As COVID-19 restrictions are easing, more and more people are starting to travel again. We’ve put together a helpful guide for traveling with someone living with dementia. This outlines the potential benefits, safety best practices, and warning signs that the person may no longer be able to travel.
What are the potential benefits of traveling with someone with dementia?
A trip can bring physical, mental, and emotional benefits for someone living with dementia. Physically, there’s ability to get outside and increase vitamin D intake. Mentally, the novelty of new experiences like different daily activities, new sights, foods, or smells, are cognitively stimulating and good for the brain. Emotionally, a change of scenery can restore a sense of normalcy, spark new topics of conversation, and forge new connections between the person living with dementia and their care partner through shared experiences. A getaway can also be a form of self-care for everyone involved.
What are the potential risks of traveling with someone with dementia?
A change in routine can also be stressful for someone living with dementia, and could result in irritability and confusion. Wandering is also a critical risk to consider. At least 60% of people with dementia will wander at some point. The danger of this increases in an unfamiliar environment. As a care partner, you may not have access to the same resources to find someone who is lost as you would at home. For the person with memory loss, it can be scarier and more difficult to reorient in a new place. If they have wandered or gotten lost before, that may be a sign they should no longer be traveling.
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What are general best practices when traveling with someone with dementia?
At Alzheimer’s San Diego, we recommend doing the following:
- Travel during a time of day that the person with dementia is most alert or content.
- If that’s not possible, travel during off-peak times to avoid crowds.
- Plan for rest times each day throughout the travel. A realistic itinerary should factor in that both the person with memory loss and their care partner may need more rest/recovery time than usual.
- Pack items that will bring the person with dementia some comfort, such as pictures of loved ones, their favorite music, and tactile items.
- Pack an extra set of clothes, along with incontinence items.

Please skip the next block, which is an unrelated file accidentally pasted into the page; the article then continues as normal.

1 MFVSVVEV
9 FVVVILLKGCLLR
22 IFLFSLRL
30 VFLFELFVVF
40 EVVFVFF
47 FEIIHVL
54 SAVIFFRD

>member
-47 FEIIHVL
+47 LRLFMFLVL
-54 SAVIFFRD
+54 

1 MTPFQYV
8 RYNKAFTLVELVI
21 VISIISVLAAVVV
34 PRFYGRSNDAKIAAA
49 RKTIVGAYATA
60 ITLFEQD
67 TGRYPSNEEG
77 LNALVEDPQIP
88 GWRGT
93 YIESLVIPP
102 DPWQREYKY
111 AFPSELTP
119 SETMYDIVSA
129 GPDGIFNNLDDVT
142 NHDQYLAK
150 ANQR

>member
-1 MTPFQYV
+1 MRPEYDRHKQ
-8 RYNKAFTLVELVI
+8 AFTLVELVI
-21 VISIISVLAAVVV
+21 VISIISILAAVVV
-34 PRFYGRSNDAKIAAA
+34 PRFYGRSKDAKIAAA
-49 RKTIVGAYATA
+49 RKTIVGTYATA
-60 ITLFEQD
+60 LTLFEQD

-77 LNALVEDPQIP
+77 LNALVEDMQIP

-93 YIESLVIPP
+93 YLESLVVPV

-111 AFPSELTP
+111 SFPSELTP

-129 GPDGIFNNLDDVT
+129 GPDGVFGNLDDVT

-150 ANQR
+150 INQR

- Inform other entities ahead of time that you are traveling with a person who has dementia. If you’re flying, contact TSA and the airline; if you’re staying at a hotel, let the staff know. As previously mentioned, wandering can happen at any time, especially if a person is feeling uncomfortable. The more people around them who are aware of this, the safer they will be.
- Keep your normal routine as much as possible, starting and ending the day around the same times as you would at home.
- Take a picture of the person living with dementia each morning. If they wander, you will be able to show first responders exactly what they were wearing and what they look like.
- Enroll in the MedicAlert national registry if traveling outside of San Diego County. If you’re traveling within the county, be sure you’re enrolled in the Take Me Home registry.
- Consider other forms of identification: sewing labels into clothing, wallet cards, ID tags that attach to shoes, etc.
- Bring a back-up of important items like eyeglasses in case they are lost.
- Make sure you have key numbers saved in your cellphone, such as doctors, family/friends you can count on in an emergency, or even Alzheimer’s San Diego (858.492.4400).
- As a care partner, don’t forget your own self-care needs: essential medications, comfort items, and the need for respite. Consider taking someone else on the trip with you to share in caregiving duties to avoid feeling overwhelmed.
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What are the signs someone living with dementia should no longer travel?
At a certain point in the disease progression, it will no longer be safe for someone with dementia to travel. Warning signs include:
- The tendency to wander – this is so important to watch out for!
- Becoming overwhelmed in new places and/or around large crowds.
- Becoming fearful whenever the primary care partner is not around.
- Exhibiting extreme changes in behavior when their normal routine is disrupted.
- The care partner is unable to manage all of their person’s daily needs.
There is no one-size-fits-all policy when it comes to dementia care. While this is a general guide, we know every person’s needs and situation is unique. If you have questions about traveling with someone living with dementia, get free support from our dementia experts by calling Alzheimer’s San Diego at 858.492.4400 or emailing email@example.com.